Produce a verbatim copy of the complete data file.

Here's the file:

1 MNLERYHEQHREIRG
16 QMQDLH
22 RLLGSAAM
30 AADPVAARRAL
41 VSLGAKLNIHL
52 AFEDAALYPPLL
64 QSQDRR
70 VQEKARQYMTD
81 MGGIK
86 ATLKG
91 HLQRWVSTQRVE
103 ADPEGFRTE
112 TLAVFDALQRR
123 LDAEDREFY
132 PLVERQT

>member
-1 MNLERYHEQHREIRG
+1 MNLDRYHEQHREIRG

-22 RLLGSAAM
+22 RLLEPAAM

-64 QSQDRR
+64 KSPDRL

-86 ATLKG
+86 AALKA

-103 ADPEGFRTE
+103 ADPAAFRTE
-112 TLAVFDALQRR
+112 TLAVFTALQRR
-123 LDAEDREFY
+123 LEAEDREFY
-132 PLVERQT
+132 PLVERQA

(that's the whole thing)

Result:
1 MNLERYHEQHREIRG
16 QMQDLH
22 RLLGSAAM
30 AADPVAARRAL
41 VSLGAKLNIHL
52 AFEDAALYPPLL
64 QSQDRR
70 VQEKARQYMTD
81 MGGIK
86 ATLKG
91 HLQRWVSTQRVE
103 ADPEGFRTE
112 TLAVFDALQRR
123 LDAEDREFY
132 PLVERQT

>member
-1 MNLERYHEQHREIRG
+1 MNLDRYHEQHREIRG

-22 RLLGSAAM
+22 RLLEPAAM

-64 QSQDRR
+64 KSPDRL

-86 ATLKG
+86 AALKA

-103 ADPEGFRTE
+103 ADPAAFRTE
-112 TLAVFDALQRR
+112 TLAVFTALQRR
-123 LDAEDREFY
+123 LEAEDREFY
-132 PLVERQT
+132 PLVERQA